Far more damaging are the internal constraints facing any serious Arab-American effort at political empowerment based on the indispensable precepts outlined above. The Arab-American far left and the Muslim religious right can both be relied upon to condemn any such project as “collaboration” and even “treason.” The alienation of so much of the community here in the United States, and the pervasive misimpression that the system is somehow closed to us makes anyone who engages, particularly if they are successful, immediately suspect. Therefore, not only is any effort stigmatized by a strident, vocal minority within the community, the more successful it is, the more it will be condemned.
Similarly, the normative, knee-jerk anti-Americanism from multiple quarters in Arab political discourse, media and social conversation reinforce these same sentiments within the Arab-American community.
Many Arab Americans remain primarily informed by Arab political discourse, which has two debilitating impacts. First, it means that they are speaking a different political language, no matter how perfect their English may be, than their fellow citizens. They simply cannot be understood because of the chasm in worldviews. Second, insofar as Arab Americans are influenced by Arab discourse emanating from the Middle East, their alienation from and hostility towards their own country and its foreign policy is only exacerbated.
These factors combine to intimidate, bully and discourage far too many Arab Americans who would otherwise been keen on engaging in our country’s political and policy dynamic. They are the real reasons why it is proving so hard for Arab Americans, as a community, to be effective in Washington.
We believe we have shown how, by shaking off these traditional negative attitudes and embracing our full status as American citizens with every right, and indeed the responsibility, to help define and shape our national interests, Arab Americans can achieve the long-elusive goals of political credibility and relevance. With meager resources, and facing all of these same difficulties, ATFP has managed to gain a seat at the American policy table on the most sensitive and challenging of U.S. foreign policy issues: Palestine. If this can be accomplished regarding Israeli-Palestinian matters, other areas of concern should be even more accessible.
The challenge now is to extend this model beyond the issue of Palestine to other crucial American foreign policy concerns in the Middle East, and the accumulation of major influence through multiple organizations. Serious, purposeful, focused engagement of the kind pursued by ATFP needs to be replicated at a much broader level and through many different vehicles.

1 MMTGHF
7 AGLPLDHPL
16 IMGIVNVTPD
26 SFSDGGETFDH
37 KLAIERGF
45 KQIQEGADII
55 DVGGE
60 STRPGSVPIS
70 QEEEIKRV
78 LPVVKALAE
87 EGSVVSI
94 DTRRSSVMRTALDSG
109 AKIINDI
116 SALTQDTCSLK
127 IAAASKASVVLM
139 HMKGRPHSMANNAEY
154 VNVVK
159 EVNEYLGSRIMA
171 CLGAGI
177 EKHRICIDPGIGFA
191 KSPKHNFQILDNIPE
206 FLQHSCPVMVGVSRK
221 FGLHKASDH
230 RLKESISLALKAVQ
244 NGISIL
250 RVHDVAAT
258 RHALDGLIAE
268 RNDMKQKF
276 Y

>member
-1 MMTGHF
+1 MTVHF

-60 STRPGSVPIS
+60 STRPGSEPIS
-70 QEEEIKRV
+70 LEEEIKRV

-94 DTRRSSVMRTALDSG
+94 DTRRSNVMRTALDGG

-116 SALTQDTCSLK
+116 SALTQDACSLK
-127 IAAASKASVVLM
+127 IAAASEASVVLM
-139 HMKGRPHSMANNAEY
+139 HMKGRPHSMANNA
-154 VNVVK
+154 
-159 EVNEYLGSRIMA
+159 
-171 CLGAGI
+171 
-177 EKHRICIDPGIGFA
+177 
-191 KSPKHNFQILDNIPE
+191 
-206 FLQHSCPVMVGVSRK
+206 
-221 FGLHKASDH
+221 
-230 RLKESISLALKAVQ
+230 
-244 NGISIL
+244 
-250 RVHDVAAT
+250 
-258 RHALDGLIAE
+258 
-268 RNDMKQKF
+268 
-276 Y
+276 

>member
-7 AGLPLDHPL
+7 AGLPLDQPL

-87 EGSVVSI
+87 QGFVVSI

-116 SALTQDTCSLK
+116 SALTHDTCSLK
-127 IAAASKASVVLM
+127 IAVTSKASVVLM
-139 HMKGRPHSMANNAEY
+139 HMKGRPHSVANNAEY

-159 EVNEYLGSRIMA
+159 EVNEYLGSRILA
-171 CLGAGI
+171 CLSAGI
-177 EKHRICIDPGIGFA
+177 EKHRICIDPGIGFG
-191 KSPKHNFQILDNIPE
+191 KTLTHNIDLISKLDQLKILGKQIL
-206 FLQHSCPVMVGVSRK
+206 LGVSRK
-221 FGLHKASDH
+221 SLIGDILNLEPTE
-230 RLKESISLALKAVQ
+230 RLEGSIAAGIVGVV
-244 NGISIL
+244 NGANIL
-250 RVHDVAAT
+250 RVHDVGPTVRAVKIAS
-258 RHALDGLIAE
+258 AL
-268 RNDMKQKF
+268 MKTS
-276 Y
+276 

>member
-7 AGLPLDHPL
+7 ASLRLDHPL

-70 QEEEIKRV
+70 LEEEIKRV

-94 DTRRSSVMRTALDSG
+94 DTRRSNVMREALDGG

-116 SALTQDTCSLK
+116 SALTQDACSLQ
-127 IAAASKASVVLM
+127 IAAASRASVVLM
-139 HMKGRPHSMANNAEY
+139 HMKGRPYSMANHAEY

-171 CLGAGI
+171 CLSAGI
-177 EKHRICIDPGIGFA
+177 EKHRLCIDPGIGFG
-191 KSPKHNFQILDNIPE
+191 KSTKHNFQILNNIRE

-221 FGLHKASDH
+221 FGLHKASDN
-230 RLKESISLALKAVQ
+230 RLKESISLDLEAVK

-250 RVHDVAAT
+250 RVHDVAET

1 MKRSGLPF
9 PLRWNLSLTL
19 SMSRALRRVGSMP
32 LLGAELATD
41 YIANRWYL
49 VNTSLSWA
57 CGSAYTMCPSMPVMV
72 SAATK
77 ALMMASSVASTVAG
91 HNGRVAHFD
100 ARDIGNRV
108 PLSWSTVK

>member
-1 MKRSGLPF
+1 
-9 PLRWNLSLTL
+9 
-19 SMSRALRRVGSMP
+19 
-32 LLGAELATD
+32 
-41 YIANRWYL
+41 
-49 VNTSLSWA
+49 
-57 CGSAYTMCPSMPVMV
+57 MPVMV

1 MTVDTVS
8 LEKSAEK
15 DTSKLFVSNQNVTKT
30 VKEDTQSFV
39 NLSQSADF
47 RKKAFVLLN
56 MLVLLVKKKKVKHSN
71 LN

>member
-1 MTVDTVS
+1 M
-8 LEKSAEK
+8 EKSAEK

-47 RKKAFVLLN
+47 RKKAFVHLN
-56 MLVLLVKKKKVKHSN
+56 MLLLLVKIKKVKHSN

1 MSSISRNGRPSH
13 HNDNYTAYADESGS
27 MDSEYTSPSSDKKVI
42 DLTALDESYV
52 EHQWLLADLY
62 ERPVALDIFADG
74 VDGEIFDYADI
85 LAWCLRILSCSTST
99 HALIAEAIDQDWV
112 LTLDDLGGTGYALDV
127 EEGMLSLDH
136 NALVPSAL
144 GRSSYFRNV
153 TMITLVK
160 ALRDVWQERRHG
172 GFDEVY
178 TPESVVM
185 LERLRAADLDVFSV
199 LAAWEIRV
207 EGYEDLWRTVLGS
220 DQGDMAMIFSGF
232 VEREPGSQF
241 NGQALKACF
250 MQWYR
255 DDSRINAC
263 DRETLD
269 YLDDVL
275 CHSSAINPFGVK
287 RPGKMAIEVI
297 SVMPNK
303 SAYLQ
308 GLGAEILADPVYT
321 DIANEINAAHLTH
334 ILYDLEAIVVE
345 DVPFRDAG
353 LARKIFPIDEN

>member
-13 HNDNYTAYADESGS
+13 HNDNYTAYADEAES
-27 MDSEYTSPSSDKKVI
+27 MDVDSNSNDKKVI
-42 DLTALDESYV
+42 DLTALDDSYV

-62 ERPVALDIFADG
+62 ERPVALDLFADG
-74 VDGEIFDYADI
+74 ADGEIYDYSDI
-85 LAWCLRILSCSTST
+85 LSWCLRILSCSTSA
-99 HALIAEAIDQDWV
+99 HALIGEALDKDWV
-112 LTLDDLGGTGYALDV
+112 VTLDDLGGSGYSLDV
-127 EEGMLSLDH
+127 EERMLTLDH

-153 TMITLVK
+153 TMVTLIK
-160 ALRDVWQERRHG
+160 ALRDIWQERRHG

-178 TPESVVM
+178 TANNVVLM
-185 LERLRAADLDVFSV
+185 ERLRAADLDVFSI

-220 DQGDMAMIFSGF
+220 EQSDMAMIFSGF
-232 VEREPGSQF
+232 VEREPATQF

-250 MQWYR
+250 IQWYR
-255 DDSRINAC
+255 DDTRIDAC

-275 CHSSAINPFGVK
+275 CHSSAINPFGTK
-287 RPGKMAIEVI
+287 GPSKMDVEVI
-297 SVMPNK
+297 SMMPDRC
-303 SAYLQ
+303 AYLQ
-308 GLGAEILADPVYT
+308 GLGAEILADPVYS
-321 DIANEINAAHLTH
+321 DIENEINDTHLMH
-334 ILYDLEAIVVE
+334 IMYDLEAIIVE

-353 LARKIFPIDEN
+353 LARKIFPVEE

Over the past decade of its existence, ATFP has proven, beyond any plausible doubt, that it is entirely possible for Arab Americans to gain credibility, access, and indeed, influence over the thorniest of American policy issues if the approach is serious, thoughtful and systematic. The corollary is obvious: The main thing that is actually holding the Arabs and the Arab Americans back from gaining real political impact and influence in the United States is… ourselves!
Ghaith al-Omari is Executive Director at the American Task Force on Palestine (ATFP). Prior to that, he served in various positions within the Palestinian Authority, including Director of the International Relations Department in the Office of the Palestinian President, and advisor to former Prime Minister Mahmoud Abbas. In these capacities, he provided advice on foreign policy - especially vis-à-vis the United States and Israel -- and security. He has extensive experience in the Palestinian-Israeli peace process, having been an advisor to the Palestinian negotiating team throughout the permanent status negotiations (1999–2001). In that capacity, he participated in various negotiating rounds, most notably the Camp David summit and the Taba talks. After the breakdown of the Palestinian-Israeli negotiations, he was the lead Palestinian drafter of the Geneva Initiative, an unofficial model peace agreement negotiated between leading Palestinian and Israeli public figures. Mr. al-Omari is a lawyer by training and a graduate of Georgetown and Oxford universities. Prior to his involvement in the Middle East peace process, he taught international law in Jordan and was active in human rights advocacy.